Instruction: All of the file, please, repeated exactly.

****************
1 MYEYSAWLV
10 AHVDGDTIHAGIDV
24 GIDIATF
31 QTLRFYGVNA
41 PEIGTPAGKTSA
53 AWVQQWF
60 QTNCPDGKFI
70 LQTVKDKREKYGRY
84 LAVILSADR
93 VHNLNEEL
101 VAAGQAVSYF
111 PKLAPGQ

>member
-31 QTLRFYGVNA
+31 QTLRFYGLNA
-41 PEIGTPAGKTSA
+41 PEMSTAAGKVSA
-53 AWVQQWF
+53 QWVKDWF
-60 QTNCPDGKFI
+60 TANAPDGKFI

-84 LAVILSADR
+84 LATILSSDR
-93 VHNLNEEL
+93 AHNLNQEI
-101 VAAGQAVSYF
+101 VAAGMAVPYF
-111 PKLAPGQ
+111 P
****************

1 MYEYSAWLV
10 AHVDGDTIHAGIDV
24 GIDIATF
31 QTLRFYGVNA
41 PEIGTPAGKTSA
53 AWVQQWF
60 QTNCPDGKFI
70 LQTVKDKREKYGRY
84 LAVILSADR
93 VHNLNEEL
101 VAAGQAVSYF
111 PKLAPGQ

>member
-31 QTLRFYGVNA
+31 QTLRFYGLNA
-41 PEIGTPAGKTSA
+41 PEMSTAAGKVSA
-53 AWVQQWF
+53 QWVKDWF
-60 QTNCPDGKFI
+60 TANAPDGKFI

-84 LAVILSADR
+84 LATILSSDR
-93 VHNLNEEL
+93 AHNLNQEI
-101 VAAGQAVSYF
+101 VAAGMAVPYF
-111 PKLAPGQ
+111 P